Boundary changes favoured by Hills mayor

LINES were drawn in the sand during a forum at the Galston Club last Wednesday to discuss The Hills Council’s proposed boundary changes.

The Dural and Round Corner Chamber of Commerce organised the forum because the chamber crosses into both councils, its president, Peter Dawson, said.

He flipped a coin to choose first speaker, The Hills mayor Michelle Byrne.

“The boundaries we are proposing are logical and sensible . . . [and] would improve asset planning and service delivery,” she said of their plan, which unites suburbs at present split between two or three councils — among them Hornsby, Hawkesbury and Parramatta — and absorbs others altogether.

The Hills Council proposed its boundaries as part of a submission to the Independent Local Government Review Panel’s 20 Essential Steps discussion paper which recommended fewer NSW councils.

“We’d be thinking Hornsby would merge with Ku-ring-gai,” Cr Byrne said, with reference to how Hornsby would make up for suburbs it lost.

Cr Russell said “the better plan” was for The Hills, Hornsby and Ku-ring-gai councils to merge and pool resources.

“You’d have a saving of $70 million,” he said.

“It is a huge responsibility having such a large water system . . . we spend on that alone $3.6 million a year just monitoring the water.”

Some disagreed with The Hills Council’s interpretation of “communities of interest”.

This meant that where people go to shop, bank, school, church, play sport and socialise is the council area they identify with, and dictated several boundary suggestions.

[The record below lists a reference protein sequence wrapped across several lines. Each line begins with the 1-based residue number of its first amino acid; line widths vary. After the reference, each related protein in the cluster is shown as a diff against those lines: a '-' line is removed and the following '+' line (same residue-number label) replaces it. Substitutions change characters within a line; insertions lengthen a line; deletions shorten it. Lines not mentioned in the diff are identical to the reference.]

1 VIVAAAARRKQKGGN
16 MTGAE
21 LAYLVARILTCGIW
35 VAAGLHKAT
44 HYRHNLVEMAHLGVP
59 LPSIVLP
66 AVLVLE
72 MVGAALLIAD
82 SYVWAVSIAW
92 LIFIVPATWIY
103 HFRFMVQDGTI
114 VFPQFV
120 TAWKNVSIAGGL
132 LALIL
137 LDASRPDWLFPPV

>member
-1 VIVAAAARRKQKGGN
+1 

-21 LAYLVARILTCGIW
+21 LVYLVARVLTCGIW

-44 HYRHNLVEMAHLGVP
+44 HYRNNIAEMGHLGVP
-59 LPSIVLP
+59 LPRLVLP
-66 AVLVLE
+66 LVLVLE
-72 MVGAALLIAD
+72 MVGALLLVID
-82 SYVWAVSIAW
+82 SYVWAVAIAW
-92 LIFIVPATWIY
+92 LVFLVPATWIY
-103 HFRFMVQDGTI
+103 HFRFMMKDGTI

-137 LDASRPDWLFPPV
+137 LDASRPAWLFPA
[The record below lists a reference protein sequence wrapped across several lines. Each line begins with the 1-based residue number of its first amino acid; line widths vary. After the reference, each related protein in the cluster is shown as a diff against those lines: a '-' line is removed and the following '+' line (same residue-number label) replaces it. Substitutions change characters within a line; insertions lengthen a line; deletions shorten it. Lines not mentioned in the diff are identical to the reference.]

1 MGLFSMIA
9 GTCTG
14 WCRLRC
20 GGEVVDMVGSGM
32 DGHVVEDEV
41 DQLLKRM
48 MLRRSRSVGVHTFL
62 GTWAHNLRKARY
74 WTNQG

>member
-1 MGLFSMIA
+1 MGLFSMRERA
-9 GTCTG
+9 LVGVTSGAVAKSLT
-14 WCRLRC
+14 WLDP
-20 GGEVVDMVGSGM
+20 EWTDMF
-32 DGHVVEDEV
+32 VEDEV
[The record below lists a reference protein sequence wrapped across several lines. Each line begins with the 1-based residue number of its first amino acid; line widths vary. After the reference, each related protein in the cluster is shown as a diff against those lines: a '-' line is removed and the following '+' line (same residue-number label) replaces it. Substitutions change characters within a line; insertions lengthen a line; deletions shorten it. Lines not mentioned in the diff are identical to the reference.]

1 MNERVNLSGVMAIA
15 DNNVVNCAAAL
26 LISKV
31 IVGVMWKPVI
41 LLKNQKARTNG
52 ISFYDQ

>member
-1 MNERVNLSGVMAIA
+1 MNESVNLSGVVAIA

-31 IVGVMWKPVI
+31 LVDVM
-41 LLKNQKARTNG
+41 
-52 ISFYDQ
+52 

Others criticised Mr Russell for not having an alternative boundary map for them to consider.

A visitor suggested ridge instead of creek boundaries.

Cr Russell agreed with Cr Byrne that local government was in need of reform and that some council boundaries were illogical.

“It’s silly to have Glenorie divided in half . . . [and] I do think it’s absurd Old Northern Road is the boundary; but then it’s worked quite well for 106 years,” he said.

Two weeks ago, Hornsby Council also voted to investigate the possibility of a “strategic alliance” with The Hills and Warringah councils which, Cr Russell said, “would mean greater savings for the residents of Hornsby Shire through increased buying power”.

■ What do you think of The Hills Council’s plan?

■ Read previous articles on the boundary plan:

– The Hills Council push to absorb neighbouring suburbs

– “Unjustified” Hills land grab has neighbours wondering

– Read more on what The Hills Council said in June, when it first proposed the changes